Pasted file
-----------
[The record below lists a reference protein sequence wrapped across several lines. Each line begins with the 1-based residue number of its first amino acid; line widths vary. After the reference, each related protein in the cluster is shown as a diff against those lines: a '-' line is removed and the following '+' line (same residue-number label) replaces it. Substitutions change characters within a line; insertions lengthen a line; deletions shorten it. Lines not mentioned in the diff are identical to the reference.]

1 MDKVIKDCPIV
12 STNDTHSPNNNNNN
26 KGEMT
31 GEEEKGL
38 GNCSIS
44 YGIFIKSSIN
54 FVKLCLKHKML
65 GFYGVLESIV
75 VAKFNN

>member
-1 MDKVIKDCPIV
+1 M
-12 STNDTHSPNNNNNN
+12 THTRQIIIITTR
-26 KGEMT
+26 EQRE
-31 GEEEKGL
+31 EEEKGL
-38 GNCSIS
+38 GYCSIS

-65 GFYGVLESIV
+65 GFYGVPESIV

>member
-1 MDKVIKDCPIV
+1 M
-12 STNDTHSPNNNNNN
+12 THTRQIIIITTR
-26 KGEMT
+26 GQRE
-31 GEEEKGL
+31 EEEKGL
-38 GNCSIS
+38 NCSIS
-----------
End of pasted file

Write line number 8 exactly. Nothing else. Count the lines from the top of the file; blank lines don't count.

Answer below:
54 FVKLCLKHKML